Kids are going to have disagreements with other kids. How they handle the situation will predict whether they can find a resolution to the conflict.
Who’s in Charge?
Ultimately, it’s the kids who are in charge of their interactions. As parents, caretakers, and teachers, it’s up to us to offer skills and help guide them towards positive exchanges.
We’re not going to be there every time there’s a snag in a social setting. But when we are, it’s essential we use that particular experience as a learning opportunity. We can teach, model, remind, and reinforce.
On the “Playground”
The playground is the largest hotbed for conflict among kids. Whether they’re in elementary or middle school, the schoolyard tends to be the place we observe the best and the worst behaviors betweens peers. (High school-age students seem to experience more conflict off campus and on social media.)
In today’s climate of bullying/victimization, it can seem that our kids don’t stand a chance of becoming well socialized. This is simply untrue, although sometimes it may not feel that way.
You’re the one getting the call to pick up your child in the principal’s office. Or, your kid comes home crying because someone called her ugly, fat, dumb, etc. Or, your child is solemn, won’t communicate about his feelings, and you want to reach out. There are tools, as adults, that we can offer to kids to help avoid (or lessen) the above scenarios.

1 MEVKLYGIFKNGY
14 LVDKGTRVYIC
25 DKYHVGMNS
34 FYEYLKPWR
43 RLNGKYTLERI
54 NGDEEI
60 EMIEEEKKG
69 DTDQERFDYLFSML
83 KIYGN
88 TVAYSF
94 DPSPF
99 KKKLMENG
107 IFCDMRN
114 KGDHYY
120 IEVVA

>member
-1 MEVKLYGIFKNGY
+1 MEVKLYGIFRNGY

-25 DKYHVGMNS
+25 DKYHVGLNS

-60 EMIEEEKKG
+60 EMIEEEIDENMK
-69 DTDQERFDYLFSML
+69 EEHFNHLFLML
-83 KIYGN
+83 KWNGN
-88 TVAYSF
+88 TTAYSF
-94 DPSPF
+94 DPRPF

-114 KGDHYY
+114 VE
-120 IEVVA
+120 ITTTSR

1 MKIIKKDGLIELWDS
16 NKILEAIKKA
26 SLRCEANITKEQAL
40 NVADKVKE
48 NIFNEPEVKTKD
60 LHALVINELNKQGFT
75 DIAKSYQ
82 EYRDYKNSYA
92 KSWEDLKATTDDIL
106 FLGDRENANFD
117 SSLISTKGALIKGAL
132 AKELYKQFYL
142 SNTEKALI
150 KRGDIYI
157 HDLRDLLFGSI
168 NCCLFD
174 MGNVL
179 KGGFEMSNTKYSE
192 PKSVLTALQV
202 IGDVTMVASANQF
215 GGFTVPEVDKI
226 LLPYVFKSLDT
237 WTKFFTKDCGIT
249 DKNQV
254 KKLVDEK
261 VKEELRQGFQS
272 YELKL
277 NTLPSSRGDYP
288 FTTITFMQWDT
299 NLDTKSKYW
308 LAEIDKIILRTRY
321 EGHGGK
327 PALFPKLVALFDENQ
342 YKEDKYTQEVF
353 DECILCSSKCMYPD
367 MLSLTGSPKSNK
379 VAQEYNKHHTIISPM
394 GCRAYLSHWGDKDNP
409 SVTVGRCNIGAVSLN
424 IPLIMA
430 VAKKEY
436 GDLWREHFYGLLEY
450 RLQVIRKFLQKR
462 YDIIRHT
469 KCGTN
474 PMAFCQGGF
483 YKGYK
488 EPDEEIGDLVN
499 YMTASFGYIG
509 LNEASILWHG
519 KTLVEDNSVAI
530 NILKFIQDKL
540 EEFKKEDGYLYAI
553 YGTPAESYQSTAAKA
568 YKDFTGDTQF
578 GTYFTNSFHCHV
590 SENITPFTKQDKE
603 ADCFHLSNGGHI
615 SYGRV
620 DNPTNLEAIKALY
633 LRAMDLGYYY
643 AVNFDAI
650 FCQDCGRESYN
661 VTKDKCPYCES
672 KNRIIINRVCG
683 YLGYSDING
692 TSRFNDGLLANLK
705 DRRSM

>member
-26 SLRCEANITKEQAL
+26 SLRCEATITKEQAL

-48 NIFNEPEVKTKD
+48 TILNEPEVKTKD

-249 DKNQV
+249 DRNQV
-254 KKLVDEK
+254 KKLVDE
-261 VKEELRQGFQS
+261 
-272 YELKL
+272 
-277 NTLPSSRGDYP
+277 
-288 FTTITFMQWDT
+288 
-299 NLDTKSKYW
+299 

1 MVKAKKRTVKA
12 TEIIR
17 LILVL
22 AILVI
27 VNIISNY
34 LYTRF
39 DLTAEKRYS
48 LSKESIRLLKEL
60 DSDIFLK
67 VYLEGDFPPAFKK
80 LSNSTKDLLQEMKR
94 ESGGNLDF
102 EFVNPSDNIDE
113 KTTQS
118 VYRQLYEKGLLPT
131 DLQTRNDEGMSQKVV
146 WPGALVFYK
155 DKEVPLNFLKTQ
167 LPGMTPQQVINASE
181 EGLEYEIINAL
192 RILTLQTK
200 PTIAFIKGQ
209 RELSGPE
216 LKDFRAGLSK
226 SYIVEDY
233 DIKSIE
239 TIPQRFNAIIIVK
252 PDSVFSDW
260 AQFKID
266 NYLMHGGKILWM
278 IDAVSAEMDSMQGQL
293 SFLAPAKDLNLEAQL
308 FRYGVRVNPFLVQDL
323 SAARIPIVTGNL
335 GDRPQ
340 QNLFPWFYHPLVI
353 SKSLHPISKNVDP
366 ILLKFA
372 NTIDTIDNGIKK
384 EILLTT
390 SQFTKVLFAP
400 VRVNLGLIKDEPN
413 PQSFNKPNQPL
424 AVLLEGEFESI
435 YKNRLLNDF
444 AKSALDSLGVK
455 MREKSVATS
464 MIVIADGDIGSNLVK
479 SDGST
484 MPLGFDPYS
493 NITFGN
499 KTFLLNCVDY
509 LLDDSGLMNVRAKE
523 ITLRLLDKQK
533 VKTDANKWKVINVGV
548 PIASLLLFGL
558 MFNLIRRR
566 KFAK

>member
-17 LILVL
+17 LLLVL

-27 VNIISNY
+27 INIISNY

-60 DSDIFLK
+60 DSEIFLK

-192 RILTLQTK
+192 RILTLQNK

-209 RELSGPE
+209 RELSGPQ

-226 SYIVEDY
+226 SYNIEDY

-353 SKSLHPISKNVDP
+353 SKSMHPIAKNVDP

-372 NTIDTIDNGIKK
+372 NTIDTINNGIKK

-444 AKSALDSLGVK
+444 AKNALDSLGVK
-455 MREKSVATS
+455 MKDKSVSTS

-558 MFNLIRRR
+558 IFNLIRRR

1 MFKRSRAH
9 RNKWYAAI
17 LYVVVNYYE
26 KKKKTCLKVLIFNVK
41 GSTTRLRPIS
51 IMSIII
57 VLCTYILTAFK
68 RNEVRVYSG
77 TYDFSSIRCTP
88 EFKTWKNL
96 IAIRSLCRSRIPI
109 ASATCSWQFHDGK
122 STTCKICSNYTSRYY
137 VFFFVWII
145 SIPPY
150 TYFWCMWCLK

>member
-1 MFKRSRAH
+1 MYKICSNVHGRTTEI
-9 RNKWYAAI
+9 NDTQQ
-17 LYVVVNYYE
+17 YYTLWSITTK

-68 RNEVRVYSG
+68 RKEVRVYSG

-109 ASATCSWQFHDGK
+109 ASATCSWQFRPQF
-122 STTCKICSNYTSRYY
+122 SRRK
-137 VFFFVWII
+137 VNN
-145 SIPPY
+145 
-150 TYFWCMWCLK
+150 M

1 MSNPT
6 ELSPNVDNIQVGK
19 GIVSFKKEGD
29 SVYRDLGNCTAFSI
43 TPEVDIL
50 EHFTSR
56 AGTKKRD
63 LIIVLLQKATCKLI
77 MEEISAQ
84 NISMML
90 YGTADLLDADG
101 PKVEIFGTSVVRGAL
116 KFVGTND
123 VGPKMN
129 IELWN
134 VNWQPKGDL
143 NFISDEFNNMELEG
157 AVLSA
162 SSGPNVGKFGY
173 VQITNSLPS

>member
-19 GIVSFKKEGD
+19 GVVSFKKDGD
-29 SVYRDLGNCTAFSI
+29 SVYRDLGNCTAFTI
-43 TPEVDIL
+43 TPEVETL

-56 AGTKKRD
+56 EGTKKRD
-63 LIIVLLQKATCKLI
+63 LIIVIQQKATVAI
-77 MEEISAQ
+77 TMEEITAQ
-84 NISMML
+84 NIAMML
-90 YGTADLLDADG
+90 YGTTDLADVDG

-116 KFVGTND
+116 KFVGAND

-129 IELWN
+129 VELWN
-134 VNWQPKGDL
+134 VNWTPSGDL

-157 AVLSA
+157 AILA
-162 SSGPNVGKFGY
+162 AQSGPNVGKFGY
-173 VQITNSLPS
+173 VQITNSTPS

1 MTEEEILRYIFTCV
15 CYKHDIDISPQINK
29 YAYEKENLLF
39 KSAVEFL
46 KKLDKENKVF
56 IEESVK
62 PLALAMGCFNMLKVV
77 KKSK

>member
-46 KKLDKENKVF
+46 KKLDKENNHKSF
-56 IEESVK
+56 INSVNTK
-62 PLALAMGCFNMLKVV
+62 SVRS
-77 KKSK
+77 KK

Campus supervisors, “yard duty guards”, or whoever is on the schoolyard supervising can be a key figure in assisting kids with positive socialization—reinforced with parental guidance as well.
Tattling Vs. Reporting
It’s important to discuss the difference between ”telling on someone” to get them in trouble versus informing an adult of an unsafe situation. We want them to differentiate so we can keep kids safe, but also to empower the students to work out their own conflicts. It’s a skill they’ll need for life.
Set Ground Rules
Once the conflict begins, the rules of engagement must be set.
YES – using words, walking away, or seeking aid from an adult.
NO – any form of physical contact, throwing objects, yelling or name-calling.
Problem-solving is a creative action. Kids will come up with solutions that we may not have thought of. But whatever works and seems fair for both parties is a good resolution.
When You Witness Good Behavior…
When you see a kid teaching another the rules of a sport, praise him. When you see a student asking another to join in, praise her. Feel free to comment, “I really like the way the two of you are getting along.” Model expressions like, “Great try!” “My turn, “Thanks for sharing.” Communicate with kids in positive scenarios.
When You Witness Unsavory Behavior…
Never shame a child. You can talk to a small group of kids, but don’t single one out in front of others. Always remain calm. An emotional response muddles your message. Use clear, concise words. “Others feel bad when you call them names,” “If you can’t play the game by the rules, then perhaps you need to find a different activity, “When you behave “that” way, you’re showing me you can’t handle the situation.”
Give the child the opportunity to redeem his/her “bad” behavior. Coming from a place of empathy (and wisdom) will go much farther with trust and encouragement of “good” behavior.
And, of course, consequences need to be established up front as well. Consistent praise, reminders, and follow through with consequences will leave no one confused. Keeping the peace is where it’s at.
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